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31-5-2018 01:30:22  #1

Underwood Number 5 questions!

I just bought a 1913 Underwood No 5. After receiving it I noticed immediately that it was lacking an envelope guide - that little bit of metal that folds out from the center of the line indicator/ruler. Instead, I have a short, flat bit of metal that is attached firmly on the right side, while the left side sticks out and is held under tension by a very small pin. This pin is pushed vertically through two horizontal plates. The pin had nearly fallen out when I got the machine. None of this setup seems to have any purpose. I am wondering it it is the remains of what was once an envelope guide, or if some Underwoods were made without one. Here are some pictures:

Additionally, there are no signs of the "Underwood Standard Typewriter No5" decals that usually adorn the very front of these machines, just under the spacebar. Again, where some No 5's made without these? 

ONE more question: What is the story behind some No 5's having white-backed keys and some having white? Were they offered at the same time as different options?


31-5-2018 02:21:15  #2

Re: Underwood Number 5 questions!

EDIT: I found that it once did have the front decals, but at some point the entire case was repainted except for the very front of the machine above the level of the keyboard. Under bright light I can see the outline of the decals under the spacebar, as well as pin-striping on the sides of the machine, and the patent dates on the back. It has all been painted over! The untouched areas have a yellow tint and a crackled effect of the paint that is quite distinct. I bought the machine from shopgoodwill for $50 and I am wondering if I should ask to return it.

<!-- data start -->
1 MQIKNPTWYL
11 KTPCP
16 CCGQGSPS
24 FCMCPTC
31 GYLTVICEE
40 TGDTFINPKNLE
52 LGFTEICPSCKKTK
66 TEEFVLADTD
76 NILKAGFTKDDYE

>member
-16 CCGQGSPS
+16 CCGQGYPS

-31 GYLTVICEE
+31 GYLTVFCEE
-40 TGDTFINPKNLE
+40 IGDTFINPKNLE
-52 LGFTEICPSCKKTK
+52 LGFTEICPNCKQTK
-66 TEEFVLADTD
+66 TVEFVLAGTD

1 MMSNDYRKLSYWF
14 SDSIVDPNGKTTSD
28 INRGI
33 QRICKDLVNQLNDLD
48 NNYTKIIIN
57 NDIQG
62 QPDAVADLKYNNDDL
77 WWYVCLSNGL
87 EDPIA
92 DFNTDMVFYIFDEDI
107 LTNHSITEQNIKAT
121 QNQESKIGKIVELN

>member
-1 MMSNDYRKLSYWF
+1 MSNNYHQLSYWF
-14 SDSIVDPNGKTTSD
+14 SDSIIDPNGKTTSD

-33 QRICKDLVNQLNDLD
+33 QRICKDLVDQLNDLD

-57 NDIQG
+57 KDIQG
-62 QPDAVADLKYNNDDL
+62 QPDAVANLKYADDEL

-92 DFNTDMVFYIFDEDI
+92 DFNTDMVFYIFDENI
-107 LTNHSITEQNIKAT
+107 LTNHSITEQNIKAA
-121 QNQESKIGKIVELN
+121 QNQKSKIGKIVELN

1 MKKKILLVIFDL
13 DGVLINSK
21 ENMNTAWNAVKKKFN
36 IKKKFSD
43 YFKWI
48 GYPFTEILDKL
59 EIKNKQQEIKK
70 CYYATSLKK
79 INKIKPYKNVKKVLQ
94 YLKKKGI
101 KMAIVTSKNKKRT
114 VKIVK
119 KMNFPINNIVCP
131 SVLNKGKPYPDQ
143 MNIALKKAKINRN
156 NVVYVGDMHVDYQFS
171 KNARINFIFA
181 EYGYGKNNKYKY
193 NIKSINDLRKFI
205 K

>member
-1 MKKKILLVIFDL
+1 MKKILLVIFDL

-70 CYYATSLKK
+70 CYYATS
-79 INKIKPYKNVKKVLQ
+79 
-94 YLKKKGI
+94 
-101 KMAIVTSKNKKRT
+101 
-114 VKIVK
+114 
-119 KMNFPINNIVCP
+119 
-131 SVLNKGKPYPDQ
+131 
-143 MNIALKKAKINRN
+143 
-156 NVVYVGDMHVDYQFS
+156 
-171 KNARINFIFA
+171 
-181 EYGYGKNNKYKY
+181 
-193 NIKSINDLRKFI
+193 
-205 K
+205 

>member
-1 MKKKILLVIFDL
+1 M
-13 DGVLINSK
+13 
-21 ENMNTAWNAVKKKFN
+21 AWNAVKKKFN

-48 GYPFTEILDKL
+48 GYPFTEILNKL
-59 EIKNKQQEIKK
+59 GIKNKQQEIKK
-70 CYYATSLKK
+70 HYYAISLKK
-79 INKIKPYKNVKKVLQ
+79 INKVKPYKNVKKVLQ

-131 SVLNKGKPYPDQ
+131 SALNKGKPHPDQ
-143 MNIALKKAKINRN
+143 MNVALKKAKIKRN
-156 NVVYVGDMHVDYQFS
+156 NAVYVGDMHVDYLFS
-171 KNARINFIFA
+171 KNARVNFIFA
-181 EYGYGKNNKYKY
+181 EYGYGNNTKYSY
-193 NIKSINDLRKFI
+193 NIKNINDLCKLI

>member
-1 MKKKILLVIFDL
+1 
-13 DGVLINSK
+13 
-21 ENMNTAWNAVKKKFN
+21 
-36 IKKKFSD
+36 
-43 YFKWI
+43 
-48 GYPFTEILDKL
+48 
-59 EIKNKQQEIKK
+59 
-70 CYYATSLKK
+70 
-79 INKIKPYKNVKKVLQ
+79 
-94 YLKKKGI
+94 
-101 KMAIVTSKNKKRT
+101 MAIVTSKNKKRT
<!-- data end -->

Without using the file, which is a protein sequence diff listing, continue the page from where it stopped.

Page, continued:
Thread Starter

31-5-2018 09:33:49  #3

Re: Underwood Number 5 questions!

You're thinking of returning it because it's been painted over? That happened many years before shopgoodwill got it, and may have been done as part of an overhaul/rebuilding. Consider that part of the history of the machine. Later 5s became less ornate, no doubt because the decals and pinstriping added to the production cost.

There are plenty of Underwood 5s out there, and another one will come along with all the original paint. For me the question is, how well does it work?

As for the question about the envelope guide, there are instruction manuals for the Underwood 5 online. See if you can find one that explains what this is.


31-5-2018 15:43:05  #4

Re: Underwood Number 5 questions!

Seijun wrote:

I am wondering it it is the remains of what was once an envelope guide, or if some Underwoods were made without one.

The envelope guide is missing, and the "flat bit of metal" is the flat spring that goes behind the envelope guide.

I do not think you should ask to return the machine. If Goodwill was able to ship you a standard without it getting destroyed in the mail, they have done their part, and returning it would be asking too much of a thrift store.


17-6-2018 18:46:26  #5

Re: Underwood Number 5 questions!

I agree with SoucekFan and Fleetwing - unless you paid a high price based on representations that the machine was mechanically and cosmetically perfect and it was damaged or misrepresented then I would not be looking for perfection. My favorite Underwood 5 is a centenarian that is far from perfect: battered but unbroken is more the idea. It saw a lot of use and has obvious signs of that use but still produces a fine imprint. I like it because it has endured and I bought it when not many people wanted it, not because it is perfect.


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